Tv’s Role in Hockey

Adam Rothstein
3 min readFeb 17, 2023

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Someone watching a hockey game

Hockey has always been known as a spectator sport. For the longest time, it was very difficult to watch hockey on television. The cameramen had difficulty following the puck because both the puck and the players moved very quickly. Broadcasting was also an issue. From the 1940s to the 1980s, only games local to areas that had hockey teams had their games broadcasted. There were no out-of-market games. This limited the number of new fans that the NHL could have had.

Television audiences are the thing that can bring in new potential audiences or destroy the ones that you currently have. Today we have many different options for viewing sports games. Whether that is cable, satellite, streaming services, or some other internet format. Following the puck is important for TV broadcasting. Baseball’s viewpoint is usually behind the pitcher. It is set up this way so that the TV viewer can see which pitches are being thrown to the batters.

The 1940s was the start of TV coming into homes in both America and Canada. The games were broadcasted in black and white. Up until 1967, there were only six NHL markets for NHL games. They were Montreal, Toronto, Boston, New York, Chicago, and Detroit. If you weren’t living near or in these markets, you couldn’t watch the games. For example, if you were living in Los Angeles at the time, you couldn’t watch any NHL games because there was no NHL team and there was no infrastructure to broadcast any NHL game across the country.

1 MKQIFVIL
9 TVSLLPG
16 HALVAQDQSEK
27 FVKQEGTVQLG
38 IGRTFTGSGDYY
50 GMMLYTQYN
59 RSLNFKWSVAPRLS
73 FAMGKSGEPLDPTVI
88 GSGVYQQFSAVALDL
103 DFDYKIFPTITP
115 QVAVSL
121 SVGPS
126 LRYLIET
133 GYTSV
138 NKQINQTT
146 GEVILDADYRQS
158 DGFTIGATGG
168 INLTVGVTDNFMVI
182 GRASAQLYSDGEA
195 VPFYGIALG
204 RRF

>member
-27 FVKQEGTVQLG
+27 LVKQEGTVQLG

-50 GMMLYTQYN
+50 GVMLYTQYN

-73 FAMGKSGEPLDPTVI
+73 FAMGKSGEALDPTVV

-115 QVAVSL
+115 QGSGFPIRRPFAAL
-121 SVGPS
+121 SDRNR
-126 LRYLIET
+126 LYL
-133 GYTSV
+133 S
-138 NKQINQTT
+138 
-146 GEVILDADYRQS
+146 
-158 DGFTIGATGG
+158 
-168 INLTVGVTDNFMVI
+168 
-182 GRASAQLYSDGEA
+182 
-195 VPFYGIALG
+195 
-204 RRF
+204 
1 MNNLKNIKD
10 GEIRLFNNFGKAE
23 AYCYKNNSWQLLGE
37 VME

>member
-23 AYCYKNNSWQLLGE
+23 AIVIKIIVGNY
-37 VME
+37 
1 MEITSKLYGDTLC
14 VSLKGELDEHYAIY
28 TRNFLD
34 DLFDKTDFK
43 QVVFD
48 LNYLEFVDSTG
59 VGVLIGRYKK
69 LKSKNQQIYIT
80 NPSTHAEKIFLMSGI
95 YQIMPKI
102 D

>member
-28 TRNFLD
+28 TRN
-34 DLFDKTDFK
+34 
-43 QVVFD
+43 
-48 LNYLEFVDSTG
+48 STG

In 1967 the era of the original six came to a close. After that final season, six more teams came into the league. Those teams were the California Seals (later renamed the Oakland Seals and then the California Golden Seals), Los Angeles Kings, Minnesota North Stars, Philadelphia Flyers, Pittsburgh Penguins, and St. Louis Blues. There were now six new markets for the NHL. Also, the NHL could broadcast its games to millions more viewers.

The Late 1960s would usher in a new era of TV. Color TV broadcasting was brand new at the time. It was revolutionary. Now you didn’t have to rely on a black-and-white television to see the game. You could see the game for what it was. Hockey fans could see the outlines of the blue lines, red lines, and goal lines. Colored television also helped newcomers understand the rules of the game.

In the 1980s and 1990s, cable became the standard for TV viewing in households. There were new channels and ways to watch TV. Also, during this time, there were 21 NHL teams.

In the 2000s Satellite TV became the premium way to watch TV. If you wanted to watch a sports game that was taking place in LA, but you were on the East Coast, you could do that. The two main Satellite services were Direct TV and Dish Network.

Streaming services are the newest way to watch television. With streaming, you can now access exclusive channels, shows, and out-of-market sports games. With a streaming service such as Hulu, you can watch live sports that are out-of-market. You don’t need satellite TV or any special subscription. Just sign up and pay your monthly bill. For NHL fans, this is perfect if your favorite team doesn’t broadcast games in a specific area.

Today there are 32 NHL teams. Some markets overlap each other. However, whatever NHL game is on television you can pay to watch. Whether it’s on NHL.com, cable, or some other streaming service, you can find any NHL game and watch it. No matter where you are in North America. TV’s role has been a very important part of growing hockey. Being able to watch games has become easier with the advancement of technology. Not only has the NHL fanbase expanded, but hockey itself has expanded overall.

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